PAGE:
The Impending end of the "Long-Gun" Registry
The Long Gun Registry is on its last legs, and it’s about time. Although some claim that the Registry is an important part of keeping Canadians, both Civilian and Law Enforcement safe, this is simply not the case. While Firearm safety and control are important, the current registry program fails to prevent those who are a risk from gaining access to the weapons they intend to use. The Registry is a good idea, poorly planned and executed.
To begin with, the name alone shows a lack of understanding held by most Canadians regarding firearms. A gun entails a smooth bore, or barrel. A mortar, cannon, or shot-gun fall into this category, sometime, though not exclusively. The “long guns” referred to are actually rifles, which are not ‘guns’ and shotguns, which are, though they too may be rifled. The lack of understanding of such things shows that those who developed the registry program lack the experience required to properly establish a viable registry. They do not even know the terms, how can they understand the issues?
The majority (75%) of violent crimes in <?xml:namespace prefix = st1 />Canada do not involve a weapon. According to Stats Canada, in 2006 only 2.4 percent of violent crimes involved a firearm. This is in comparison to the 6.2 percent involving a knife. Knives account for double the instances of weapon use in violent crimes over firearms. Moreover, the use of a knife to cause bodily harm is a more personal, brutal act. The majority of people will react more fearfully toward an assailant armed with a knife than with a firearm. So why is there not a registry for all bladed implements? Because that would be an irresponsible waste of tax payer dollars; yet you are twice as likely to get stabbed or slashed as shot. Thus, more money is being spent to prevent a less likely crime. This too, would seem to be a waste of those tax dollars.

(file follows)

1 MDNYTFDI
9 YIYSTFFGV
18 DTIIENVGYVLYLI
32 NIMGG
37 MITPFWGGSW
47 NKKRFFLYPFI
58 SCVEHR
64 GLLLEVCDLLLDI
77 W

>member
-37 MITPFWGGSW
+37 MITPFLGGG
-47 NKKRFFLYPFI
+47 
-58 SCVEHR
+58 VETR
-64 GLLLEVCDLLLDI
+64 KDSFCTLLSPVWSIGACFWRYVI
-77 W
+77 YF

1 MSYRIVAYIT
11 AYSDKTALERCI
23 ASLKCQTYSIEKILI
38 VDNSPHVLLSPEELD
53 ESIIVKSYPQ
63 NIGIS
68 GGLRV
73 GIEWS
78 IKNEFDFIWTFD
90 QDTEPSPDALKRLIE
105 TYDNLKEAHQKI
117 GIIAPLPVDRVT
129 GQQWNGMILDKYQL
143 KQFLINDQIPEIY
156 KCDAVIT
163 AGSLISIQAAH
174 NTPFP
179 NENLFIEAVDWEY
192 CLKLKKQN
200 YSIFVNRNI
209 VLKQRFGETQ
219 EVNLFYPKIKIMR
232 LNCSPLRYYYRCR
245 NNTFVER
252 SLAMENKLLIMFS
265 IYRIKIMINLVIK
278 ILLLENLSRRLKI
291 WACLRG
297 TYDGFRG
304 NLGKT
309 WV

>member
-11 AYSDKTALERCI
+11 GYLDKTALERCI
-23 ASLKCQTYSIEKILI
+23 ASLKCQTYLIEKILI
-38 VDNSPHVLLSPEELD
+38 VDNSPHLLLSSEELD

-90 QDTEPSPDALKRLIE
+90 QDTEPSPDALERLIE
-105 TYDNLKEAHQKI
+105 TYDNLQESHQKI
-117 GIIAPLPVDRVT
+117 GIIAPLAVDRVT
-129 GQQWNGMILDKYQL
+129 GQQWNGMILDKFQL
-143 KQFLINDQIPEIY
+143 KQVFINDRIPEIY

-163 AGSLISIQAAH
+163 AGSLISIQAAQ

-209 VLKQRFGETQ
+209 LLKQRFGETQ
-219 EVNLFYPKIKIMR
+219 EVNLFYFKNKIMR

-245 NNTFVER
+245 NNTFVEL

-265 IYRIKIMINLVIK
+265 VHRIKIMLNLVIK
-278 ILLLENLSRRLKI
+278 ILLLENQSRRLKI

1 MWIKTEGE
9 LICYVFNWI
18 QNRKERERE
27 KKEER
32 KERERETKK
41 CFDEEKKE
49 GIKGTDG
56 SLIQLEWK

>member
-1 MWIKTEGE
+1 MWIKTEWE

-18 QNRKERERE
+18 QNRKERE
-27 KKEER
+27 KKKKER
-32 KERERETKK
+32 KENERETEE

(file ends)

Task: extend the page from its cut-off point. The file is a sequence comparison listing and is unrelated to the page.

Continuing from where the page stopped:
According to Stats Canada, between 2003 and 2006, approximately 70% of firearms used in violent crime were unregistered. Taking into account the rate of violent crimes involving firearms, this translates to 0.72% of all violent crimes involving a registered firearm. Also according to Stats Canada, approximately two thirds of Firearms related crimes in 1998 involved a hand-gun, rather than a long firearm. Thus, approximately 0.23% of violent crimes involve a registered long firearm. And yet, when the Liberal government brought in the registry (in the period of 2003-6), it cost over a billion dollars net by the summer of 2006. This does not take into account the costs incurred by the owners of these firearms or the various police forces across Canada in order to comply with the requirements set by the establishment of the Registry. Less than a quarter of a percent of violent crimes, and yet the government at the time spent more than a billion dollars, the onus of which is placed on law abiding citizens, to try and lower the number.
This is not to say that the control of firearms is not an important issue. Indeed, control and registry are very important factors in keeping the rate of firearm related injury or death so low. The problem is, we are throwing money at a system that is not effective. Moreover, it is taking money and attention away from initiatives which could help to address the issue of illegal firearms. Indeed, as the majority of incidences of firearm violence are occurring with unregistered, short firearms, the majority of which are smuggled into major population centres like Vancouver and Toronto, usually from the United States. That should be a bigger focus. Stopping the smuggling of drugs and firearms across the border would help decrease the number of illegal firearms in Canada. From there, the rate of firearm related violence would decrease by default. At what point do we stop throwing good money after bad? After seven years, has the Long Gun Registry stopped the use of firearms in violent crimes? Are the registered firearms even the ones being used in the majority of these instances? No, so lets find something that works.
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Burnaby, British Columbia, Canada